Jeremy Hunt has tried to end the war of words between Donald Trump and Britain's ambassador in Washington. But his open warning to the US president – that Trump's foul-mouthed broadsides against Sir Kim Darroch are “disrespectful and wrong to our Prime Minister and my country” – is bound to backfire. Instead of calming the situation, Hunt is pouring more fuel onto the fire. Trump lobbing another grenade across the pond later in the day is now virtually guaranteed.
Of course, as Foreign Secretary, Hunt has a responsibility to defend his employees. In a distant second place to Boris Johnson in the Tory leadership contest, Hunt may have also calculated that standing up to the American bully will score him points among Tory members as a patriotic Brit who loves his country.
But if Hunt thinks a brushback will get Trump to keep quiet and move on, he is sorely mistaken. This is the kind of public spectacle the Donald lives for. And now that the fight is in the public domain, Trump is not going to drop it. Indeed, it’s about as likely as Theresa May salvaging her political career.
Trump, after all, is a man who relishes name-calling. He takes pride in calling his political opponents “wacky,” “crazy,” “disgraceful,” “dumb,” and “not very smart.” He blasts the Australian PM in a phone call. He threatens tariffs on neighbouring Mexico. He threatens to leave Nato in order to scare the Europeans into spending more money on their militaries. He labeled Darroch “a pompous fool” just this morning. How many times has Trump smiled in glee as thousands of his hardcore supporters in red “Make America Great Again” hats chant for Hillary Clinton’s incarceration?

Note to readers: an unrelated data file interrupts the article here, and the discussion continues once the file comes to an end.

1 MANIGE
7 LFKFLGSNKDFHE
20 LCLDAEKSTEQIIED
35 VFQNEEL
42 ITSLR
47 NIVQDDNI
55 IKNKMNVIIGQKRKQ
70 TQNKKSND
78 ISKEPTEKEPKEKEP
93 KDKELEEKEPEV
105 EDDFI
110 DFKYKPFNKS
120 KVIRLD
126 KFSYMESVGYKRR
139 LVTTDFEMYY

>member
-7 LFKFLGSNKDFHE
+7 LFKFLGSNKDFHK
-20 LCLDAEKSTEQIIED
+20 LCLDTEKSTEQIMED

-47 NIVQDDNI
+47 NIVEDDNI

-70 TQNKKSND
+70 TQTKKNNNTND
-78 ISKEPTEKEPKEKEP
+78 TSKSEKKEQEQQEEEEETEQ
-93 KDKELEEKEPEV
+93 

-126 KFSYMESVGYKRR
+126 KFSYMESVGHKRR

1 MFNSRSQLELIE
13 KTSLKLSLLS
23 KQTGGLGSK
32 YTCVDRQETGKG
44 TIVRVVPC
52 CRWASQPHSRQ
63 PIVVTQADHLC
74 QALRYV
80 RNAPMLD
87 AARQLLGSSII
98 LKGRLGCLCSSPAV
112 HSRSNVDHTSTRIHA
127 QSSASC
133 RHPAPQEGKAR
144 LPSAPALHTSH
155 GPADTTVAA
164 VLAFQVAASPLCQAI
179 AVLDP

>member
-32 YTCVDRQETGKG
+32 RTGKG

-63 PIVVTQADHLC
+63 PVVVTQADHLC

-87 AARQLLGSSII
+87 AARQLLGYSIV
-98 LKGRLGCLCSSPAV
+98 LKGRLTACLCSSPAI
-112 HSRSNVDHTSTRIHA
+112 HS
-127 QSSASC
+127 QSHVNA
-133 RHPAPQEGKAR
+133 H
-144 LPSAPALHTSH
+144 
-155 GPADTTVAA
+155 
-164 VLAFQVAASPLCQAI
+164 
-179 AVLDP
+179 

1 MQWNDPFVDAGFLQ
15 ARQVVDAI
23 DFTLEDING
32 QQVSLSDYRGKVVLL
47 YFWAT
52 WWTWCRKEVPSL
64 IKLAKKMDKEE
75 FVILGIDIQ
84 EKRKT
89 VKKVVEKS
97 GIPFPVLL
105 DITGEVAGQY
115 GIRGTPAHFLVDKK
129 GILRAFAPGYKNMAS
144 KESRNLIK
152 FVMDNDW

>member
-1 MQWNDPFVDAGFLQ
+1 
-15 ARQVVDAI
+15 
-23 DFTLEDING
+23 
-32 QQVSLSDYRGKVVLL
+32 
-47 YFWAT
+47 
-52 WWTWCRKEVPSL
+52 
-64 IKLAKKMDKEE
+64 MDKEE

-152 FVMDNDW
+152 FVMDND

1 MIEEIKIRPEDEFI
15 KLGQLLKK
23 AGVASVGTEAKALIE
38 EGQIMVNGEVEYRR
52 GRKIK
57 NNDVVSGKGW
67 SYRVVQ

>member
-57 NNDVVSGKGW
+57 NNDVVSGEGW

In deliberately stepping into the ring and playing the hero to Trump’s villain, Jeremy Hunt is exposing himself to punches in all directions. What foreign leaders don’t seem to understand is that the best way to handle the mercurial and moody American in the White House is to let him rant and rave like a five-year old until he uses up all his energy or turns his attention to another target.
The White House aides who have survived Trump’s tantrums are the ones who shut up and eschew the spotlight. Those who visibly push back by leaking to the press or contradicting him in public are the ones who eventually see their influence capped or their careers ended early.
One of the basic traits of a diplomat is reading the signs of foreign leaders and anticipating their reactions. Hunt is either clueless as to what makes Trump tick or is so desperate to be seen as the courageous, strong-willed Brit whose destiny is the PM’s residence that he is letting ambition get in the way of his current position.
The quickest way to end the silliness is to let Trump exhaust himself. Hunt is instead poking the bear in the eye with a stick.
If Hunt somehow pulls off a miracle and beats Boris in a one-on-one contest, his first order of business as the new PM will be healing a wound between Washington and London he helped infect. But whatever happens, if Hunt wanted to end this bitter row, he has made a bad mistake in going after Trump.